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Kim Kattari

Kim Kattari headshot
Director of Undergraduate Studies
Associate Professor
Contact
  • kkattari@tamu.edu
  • LAAH 272
Professional Links

About

Primary Areas of Interest: Subcultural Studies, Popular Music, Steel Pan Performance, Performance and Altered States of Consciousness

Kim Kattari earned her PhD in Ethnomusicology and a doctoral certificate in Cultural Studies from the University of Texas at Austin in 2011. She received a Master of Music from UT Austin and Bachelor degrees in Anthropology and Ethnic Studies from the University of California, Berkeley.

Her primary research interest is Subcultural Studies. She is interested in how peoples’ lifestyles and interests (particularly non-normative ones) reflect and affect their personal experiences and identities. Her book, Psychobilly: Subcultural Survival (Temple, 2020), explores a musical subculture called psychobilly, which blends aspects of punk and rockabilly with lyrics, themes, and symbols derived from horror and 1950s B-movie subjects. The monograph explains why fans identify so strongly with this rebellious subculture, how they enact resistance through their performance of anti-mainstream identities and values, and how their participation in the psychobilly community impacts their lives in significant ways. Her articles on psychobilly and rockabilly have appeared in Journal of Popular Music, Volume! The French Journal of Popular Music Studies, and Punk & Post-Punk. The International Association for Popular Music Studies featured a blog she wrote about the representation of zombies in the psychobilly subculture. She was also a contributing editor of Rockabilly Deluxe Magazine and regularly published journalistic articles about the psychobilly/rockabilly scene on Examiner.com.

Dr. Kattari’s research focuses on how subcultural participants imagine and cultivate a kind of utopia, an alternative to the world that disempowers them. She is working on new projects related to EDM (Electronic Dance Music) scenes, as well as regional “Burning Man” events, that consider how participants enact and perform utopian communities. This work also examines the relationship between expressive performance and altered states of consciousness.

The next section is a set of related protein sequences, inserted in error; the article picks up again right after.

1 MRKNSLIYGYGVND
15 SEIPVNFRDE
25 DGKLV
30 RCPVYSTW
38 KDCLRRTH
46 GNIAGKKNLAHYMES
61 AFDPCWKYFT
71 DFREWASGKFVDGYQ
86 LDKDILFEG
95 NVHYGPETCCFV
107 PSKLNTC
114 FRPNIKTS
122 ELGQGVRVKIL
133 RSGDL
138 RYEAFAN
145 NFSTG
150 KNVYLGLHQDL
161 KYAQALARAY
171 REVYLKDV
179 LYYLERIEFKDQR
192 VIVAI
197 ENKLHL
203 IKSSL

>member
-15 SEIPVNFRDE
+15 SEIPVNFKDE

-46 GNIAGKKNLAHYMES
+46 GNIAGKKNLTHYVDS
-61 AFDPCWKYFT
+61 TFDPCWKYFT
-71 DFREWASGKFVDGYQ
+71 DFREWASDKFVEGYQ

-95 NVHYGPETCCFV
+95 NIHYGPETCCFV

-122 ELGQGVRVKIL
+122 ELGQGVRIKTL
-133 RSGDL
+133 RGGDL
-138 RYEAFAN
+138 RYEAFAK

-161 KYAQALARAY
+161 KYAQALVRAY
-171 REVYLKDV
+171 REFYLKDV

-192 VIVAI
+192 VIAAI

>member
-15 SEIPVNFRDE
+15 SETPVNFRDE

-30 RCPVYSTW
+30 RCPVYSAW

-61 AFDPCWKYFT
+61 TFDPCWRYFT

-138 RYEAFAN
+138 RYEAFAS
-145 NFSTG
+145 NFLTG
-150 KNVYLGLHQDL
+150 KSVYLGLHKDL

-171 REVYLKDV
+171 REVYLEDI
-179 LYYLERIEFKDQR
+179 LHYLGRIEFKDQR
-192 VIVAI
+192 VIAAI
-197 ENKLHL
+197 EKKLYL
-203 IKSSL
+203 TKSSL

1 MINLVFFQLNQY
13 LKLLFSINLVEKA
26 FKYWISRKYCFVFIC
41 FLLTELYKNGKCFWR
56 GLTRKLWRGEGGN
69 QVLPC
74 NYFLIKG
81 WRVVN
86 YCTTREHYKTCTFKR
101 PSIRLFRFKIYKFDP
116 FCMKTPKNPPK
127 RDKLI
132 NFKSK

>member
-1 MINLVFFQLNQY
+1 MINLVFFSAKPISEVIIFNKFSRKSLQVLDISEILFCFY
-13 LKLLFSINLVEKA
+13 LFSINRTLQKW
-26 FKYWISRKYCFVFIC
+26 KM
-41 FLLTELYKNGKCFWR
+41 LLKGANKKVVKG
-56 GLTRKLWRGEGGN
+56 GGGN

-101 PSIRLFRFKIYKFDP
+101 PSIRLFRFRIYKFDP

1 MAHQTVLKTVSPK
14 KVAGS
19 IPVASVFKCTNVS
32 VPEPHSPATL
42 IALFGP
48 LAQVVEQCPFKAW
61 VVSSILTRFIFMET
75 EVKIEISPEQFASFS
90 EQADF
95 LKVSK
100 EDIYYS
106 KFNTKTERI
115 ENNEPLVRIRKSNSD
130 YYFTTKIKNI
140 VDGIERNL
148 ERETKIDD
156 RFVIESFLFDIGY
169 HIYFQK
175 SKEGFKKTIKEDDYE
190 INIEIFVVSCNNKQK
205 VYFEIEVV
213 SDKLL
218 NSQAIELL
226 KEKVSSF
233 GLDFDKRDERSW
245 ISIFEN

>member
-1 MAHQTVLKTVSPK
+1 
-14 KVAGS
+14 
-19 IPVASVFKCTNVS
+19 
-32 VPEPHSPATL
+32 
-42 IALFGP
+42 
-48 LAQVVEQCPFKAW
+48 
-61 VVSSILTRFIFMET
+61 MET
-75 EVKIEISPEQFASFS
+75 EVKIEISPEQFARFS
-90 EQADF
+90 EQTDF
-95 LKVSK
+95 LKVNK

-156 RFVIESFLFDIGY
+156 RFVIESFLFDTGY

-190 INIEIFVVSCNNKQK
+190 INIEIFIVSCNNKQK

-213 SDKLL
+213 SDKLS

She has also published in Music Research Forum and Musicological Explorations on the pan-Latino identity politics of reggaeton. She wrote encyclopedic entries on reggaeton, Latin hip hop, and Nuyorican identity in The Encyclopedia of Popular Music of the World, The Grove Dictionary of American Music, and The Latin Music Encyclopedia. Ecomusicological entries on Whale Songs, Music in Nature, and the Green Music Alliance appear in Music in the Social and Behavioral Sciences.

She has taught a variety of undergraduate performance history, appreciation, and analysis courses, including Evolution of the American Musical, History of Rock, Music and the Human Experience, Music in World Cultures, Music of the Americas, and 20th Century Music Theory. She regularly teaches Introduction to Performance Studies and the Senior Capstone class (Performance as Research). She has taught undergraduate and graduate seminars on Altered States and Performance, Performing Vernacular Culture, Latinx Expressive Culture, Performing the South, and Caribbean Cultural Performance.

Dr. Kattari’s primary instruments are piano, keyboards, and guitar. She is the faculty advisor for Maroon Steel, Texas A&M’s steel pan ensemble (Maroon Steel). She has performed in conjunto, gamelan, Afro-Pop, Latin American, and steel pan ensembles.

Dr. Kattari has served as the Director of Undergraduate Studies for the Department of Performance Studies since Fall 2020.